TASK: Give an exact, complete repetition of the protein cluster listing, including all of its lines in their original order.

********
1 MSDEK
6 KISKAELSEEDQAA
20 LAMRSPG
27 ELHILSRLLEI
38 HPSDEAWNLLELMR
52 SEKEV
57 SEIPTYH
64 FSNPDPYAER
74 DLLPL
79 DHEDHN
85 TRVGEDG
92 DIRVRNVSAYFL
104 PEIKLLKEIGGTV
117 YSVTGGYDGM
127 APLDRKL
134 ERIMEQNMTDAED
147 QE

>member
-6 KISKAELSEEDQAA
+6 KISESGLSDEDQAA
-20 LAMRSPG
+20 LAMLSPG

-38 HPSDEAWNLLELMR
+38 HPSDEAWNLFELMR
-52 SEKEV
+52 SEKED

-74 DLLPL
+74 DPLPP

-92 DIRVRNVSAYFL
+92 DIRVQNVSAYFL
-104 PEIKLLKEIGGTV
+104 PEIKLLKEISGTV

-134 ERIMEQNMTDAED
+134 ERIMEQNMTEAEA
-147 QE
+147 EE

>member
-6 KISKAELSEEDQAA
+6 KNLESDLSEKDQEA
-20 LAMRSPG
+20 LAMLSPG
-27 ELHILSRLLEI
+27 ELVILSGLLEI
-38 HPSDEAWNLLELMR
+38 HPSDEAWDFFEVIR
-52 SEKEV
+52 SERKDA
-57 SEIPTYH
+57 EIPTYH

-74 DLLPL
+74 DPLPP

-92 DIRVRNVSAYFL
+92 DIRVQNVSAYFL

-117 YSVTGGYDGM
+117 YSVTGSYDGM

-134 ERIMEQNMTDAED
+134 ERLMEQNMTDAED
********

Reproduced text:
1 MSDEK
6 KISKAELSEEDQAA
20 LAMRSPG
27 ELHILSRLLEI
38 HPSDEAWNLLELMR
52 SEKEV
57 SEIPTYH
64 FSNPDPYAER
74 DLLPL
79 DHEDHN
85 TRVGEDG
92 DIRVRNVSAYFL
104 PEIKLLKEIGGTV
117 YSVTGGYDGM
127 APLDRKL
134 ERIMEQNMTDAED
147 QE

>member
-6 KISKAELSEEDQAA
+6 KISESGLSDEDQAA
-20 LAMRSPG
+20 LAMLSPG

-38 HPSDEAWNLLELMR
+38 HPSDEAWNLFELMR
-52 SEKEV
+52 SEKED

-74 DLLPL
+74 DPLPP

-92 DIRVRNVSAYFL
+92 DIRVQNVSAYFL
-104 PEIKLLKEIGGTV
+104 PEIKLLKEISGTV

-134 ERIMEQNMTDAED
+134 ERIMEQNMTEAEA
-147 QE
+147 EE

>member
-6 KISKAELSEEDQAA
+6 KNLESDLSEKDQEA
-20 LAMRSPG
+20 LAMLSPG
-27 ELHILSRLLEI
+27 ELVILSGLLEI
-38 HPSDEAWNLLELMR
+38 HPSDEAWDFFEVIR
-52 SEKEV
+52 SERKDA
-57 SEIPTYH
+57 EIPTYH

-74 DLLPL
+74 DPLPP

-92 DIRVRNVSAYFL
+92 DIRVQNVSAYFL

-117 YSVTGGYDGM
+117 YSVTGSYDGM

-134 ERIMEQNMTDAED
+134 ERLMEQNMTDAED